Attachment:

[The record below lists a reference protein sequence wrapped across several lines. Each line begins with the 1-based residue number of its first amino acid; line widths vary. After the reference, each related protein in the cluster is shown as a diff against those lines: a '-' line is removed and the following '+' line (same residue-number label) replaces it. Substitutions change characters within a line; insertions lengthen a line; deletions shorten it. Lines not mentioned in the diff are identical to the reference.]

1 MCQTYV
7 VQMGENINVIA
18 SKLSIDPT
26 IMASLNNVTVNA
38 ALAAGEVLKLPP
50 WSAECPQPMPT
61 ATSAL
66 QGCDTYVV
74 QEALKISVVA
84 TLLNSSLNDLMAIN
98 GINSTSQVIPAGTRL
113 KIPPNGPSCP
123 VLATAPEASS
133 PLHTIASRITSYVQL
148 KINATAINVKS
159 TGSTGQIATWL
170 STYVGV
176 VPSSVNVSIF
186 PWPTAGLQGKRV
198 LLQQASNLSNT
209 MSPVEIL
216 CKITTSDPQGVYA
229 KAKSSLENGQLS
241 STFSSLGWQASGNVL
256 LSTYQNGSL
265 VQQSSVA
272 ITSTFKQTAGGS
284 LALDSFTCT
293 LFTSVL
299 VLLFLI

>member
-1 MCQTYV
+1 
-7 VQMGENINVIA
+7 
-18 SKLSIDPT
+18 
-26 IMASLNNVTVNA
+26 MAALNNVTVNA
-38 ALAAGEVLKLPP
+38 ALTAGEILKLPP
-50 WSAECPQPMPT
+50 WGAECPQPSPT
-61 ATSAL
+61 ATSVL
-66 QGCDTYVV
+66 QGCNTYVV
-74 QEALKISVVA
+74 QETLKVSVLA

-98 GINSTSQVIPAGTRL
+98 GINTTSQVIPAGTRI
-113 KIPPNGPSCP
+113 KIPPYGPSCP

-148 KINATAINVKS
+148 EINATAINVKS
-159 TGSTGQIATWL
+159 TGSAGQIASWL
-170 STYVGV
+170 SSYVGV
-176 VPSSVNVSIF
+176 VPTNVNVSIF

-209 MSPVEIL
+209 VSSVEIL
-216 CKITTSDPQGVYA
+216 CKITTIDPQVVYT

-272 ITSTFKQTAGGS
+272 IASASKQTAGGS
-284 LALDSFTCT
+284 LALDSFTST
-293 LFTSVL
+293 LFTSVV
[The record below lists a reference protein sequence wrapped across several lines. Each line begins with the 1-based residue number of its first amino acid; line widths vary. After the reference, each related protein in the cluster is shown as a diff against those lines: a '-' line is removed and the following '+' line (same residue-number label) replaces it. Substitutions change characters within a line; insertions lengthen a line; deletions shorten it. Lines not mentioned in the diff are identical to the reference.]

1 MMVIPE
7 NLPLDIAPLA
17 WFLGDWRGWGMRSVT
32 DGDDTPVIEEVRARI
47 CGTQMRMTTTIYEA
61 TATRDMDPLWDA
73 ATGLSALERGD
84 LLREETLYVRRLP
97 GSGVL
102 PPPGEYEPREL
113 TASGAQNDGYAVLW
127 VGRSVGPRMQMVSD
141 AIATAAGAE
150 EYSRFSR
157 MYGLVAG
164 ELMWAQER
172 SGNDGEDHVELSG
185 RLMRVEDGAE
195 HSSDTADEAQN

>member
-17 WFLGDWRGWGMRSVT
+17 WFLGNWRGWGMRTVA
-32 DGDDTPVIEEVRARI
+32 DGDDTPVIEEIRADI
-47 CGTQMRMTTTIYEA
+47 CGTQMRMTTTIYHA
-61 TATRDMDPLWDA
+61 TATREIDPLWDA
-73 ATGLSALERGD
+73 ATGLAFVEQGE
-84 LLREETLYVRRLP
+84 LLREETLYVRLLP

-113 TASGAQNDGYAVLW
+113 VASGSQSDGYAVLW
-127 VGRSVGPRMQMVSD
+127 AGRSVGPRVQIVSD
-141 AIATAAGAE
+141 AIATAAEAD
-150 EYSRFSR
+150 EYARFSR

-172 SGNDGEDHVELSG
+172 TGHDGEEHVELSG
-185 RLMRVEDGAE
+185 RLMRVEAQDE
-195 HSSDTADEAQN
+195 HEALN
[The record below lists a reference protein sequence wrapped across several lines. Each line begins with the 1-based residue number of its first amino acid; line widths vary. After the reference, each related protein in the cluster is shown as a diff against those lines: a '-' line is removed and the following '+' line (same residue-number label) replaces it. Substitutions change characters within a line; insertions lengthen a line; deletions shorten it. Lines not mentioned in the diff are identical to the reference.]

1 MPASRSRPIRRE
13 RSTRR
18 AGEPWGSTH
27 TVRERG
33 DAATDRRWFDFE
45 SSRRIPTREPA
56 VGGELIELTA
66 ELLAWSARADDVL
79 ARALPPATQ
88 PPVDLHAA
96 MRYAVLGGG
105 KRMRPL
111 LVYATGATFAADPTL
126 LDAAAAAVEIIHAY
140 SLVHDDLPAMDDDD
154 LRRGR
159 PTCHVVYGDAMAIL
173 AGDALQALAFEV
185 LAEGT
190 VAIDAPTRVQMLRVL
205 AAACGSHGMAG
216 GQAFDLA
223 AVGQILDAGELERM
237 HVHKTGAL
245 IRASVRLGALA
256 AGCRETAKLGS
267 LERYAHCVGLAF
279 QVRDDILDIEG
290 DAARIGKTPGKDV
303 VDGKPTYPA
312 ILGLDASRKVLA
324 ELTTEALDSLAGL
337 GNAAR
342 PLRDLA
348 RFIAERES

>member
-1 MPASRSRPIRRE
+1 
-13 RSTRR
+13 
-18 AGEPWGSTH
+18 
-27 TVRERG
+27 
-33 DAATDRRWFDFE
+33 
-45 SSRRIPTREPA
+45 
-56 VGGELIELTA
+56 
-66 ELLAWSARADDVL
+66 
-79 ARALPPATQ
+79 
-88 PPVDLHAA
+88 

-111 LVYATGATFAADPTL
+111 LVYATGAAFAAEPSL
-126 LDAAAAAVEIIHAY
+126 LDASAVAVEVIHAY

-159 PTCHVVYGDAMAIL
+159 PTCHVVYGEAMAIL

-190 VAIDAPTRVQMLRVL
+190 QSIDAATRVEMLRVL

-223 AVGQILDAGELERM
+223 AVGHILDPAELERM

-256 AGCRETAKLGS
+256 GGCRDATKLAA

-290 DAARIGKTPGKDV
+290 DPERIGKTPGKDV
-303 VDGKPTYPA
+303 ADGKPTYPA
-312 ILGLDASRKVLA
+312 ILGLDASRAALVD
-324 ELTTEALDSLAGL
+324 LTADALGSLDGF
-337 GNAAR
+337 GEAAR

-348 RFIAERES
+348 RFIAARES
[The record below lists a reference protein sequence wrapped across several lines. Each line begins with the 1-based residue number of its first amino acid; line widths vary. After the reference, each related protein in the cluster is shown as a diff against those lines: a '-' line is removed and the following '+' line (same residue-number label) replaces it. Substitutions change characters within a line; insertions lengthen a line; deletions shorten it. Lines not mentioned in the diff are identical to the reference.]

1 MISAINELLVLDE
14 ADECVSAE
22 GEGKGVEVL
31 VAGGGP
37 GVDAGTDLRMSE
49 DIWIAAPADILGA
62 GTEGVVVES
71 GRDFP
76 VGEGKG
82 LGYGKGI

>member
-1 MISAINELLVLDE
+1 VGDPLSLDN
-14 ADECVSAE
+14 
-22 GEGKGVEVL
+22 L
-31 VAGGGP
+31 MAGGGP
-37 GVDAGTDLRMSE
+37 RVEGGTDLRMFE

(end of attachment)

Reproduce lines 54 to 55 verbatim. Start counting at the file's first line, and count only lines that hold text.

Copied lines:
+113 KIPPYGPSCP

-148 KINATAINVKS